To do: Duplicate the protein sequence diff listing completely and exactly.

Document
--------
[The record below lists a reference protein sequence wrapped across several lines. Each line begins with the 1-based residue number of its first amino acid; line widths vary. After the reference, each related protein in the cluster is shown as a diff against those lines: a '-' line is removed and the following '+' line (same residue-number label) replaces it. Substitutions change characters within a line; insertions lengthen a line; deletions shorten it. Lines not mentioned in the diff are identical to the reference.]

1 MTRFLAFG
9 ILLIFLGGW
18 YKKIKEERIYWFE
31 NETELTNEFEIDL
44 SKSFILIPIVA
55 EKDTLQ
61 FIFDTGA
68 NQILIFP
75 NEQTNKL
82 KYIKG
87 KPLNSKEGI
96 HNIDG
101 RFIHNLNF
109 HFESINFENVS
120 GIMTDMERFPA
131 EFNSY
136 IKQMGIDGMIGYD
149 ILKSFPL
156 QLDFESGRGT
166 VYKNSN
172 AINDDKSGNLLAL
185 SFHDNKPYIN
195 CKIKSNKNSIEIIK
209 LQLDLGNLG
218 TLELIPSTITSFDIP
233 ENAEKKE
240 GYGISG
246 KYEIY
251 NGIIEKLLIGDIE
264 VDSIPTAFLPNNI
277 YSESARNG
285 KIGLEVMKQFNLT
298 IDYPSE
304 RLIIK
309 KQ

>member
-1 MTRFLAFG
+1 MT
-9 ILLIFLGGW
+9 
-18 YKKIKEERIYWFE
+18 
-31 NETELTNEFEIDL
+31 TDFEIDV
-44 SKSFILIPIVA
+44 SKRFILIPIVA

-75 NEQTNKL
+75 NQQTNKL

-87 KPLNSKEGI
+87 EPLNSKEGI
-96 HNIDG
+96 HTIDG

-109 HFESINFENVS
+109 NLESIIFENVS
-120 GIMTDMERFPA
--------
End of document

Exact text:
[The record below lists a reference protein sequence wrapped across several lines. Each line begins with the 1-based residue number of its first amino acid; line widths vary. After the reference, each related protein in the cluster is shown as a diff against those lines: a '-' line is removed and the following '+' line (same residue-number label) replaces it. Substitutions change characters within a line; insertions lengthen a line; deletions shorten it. Lines not mentioned in the diff are identical to the reference.]

1 MTRFLAFG
9 ILLIFLGGW
18 YKKIKEERIYWFE
31 NETELTNEFEIDL
44 SKSFILIPIVA
55 EKDTLQ
61 FIFDTGA
68 NQILIFP
75 NEQTNKL
82 KYIKG
87 KPLNSKEGI
96 HNIDG
101 RFIHNLNF
109 HFESINFENVS
120 GIMTDMERFPA
131 EFNSY
136 IKQMGIDGMIGYD
149 ILKSFPL
156 QLDFESGRGT
166 VYKNSN
172 AINDDKSGNLLAL
185 SFHDNKPYIN
195 CKIKSNKNSIEIIK
209 LQLDLGNLG
218 TLELIPSTITSFDIP
233 ENAEKKE
240 GYGISG
246 KYEIY
251 NGIIEKLLIGDIE
264 VDSIPTAFLPNNI
277 YSESARNG
285 KIGLEVMKQFNLT
298 IDYPSE
304 RLIIK
309 KQ

>member
-1 MTRFLAFG
+1 MT
-9 ILLIFLGGW
+9 
-18 YKKIKEERIYWFE
+18 
-31 NETELTNEFEIDL
+31 TDFEIDV
-44 SKSFILIPIVA
+44 SKRFILIPIVA

-75 NEQTNKL
+75 NQQTNKL

-87 KPLNSKEGI
+87 EPLNSKEGI
-96 HNIDG
+96 HTIDG

-109 HFESINFENVS
+109 NLESIIFENVS
-120 GIMTDMERFPA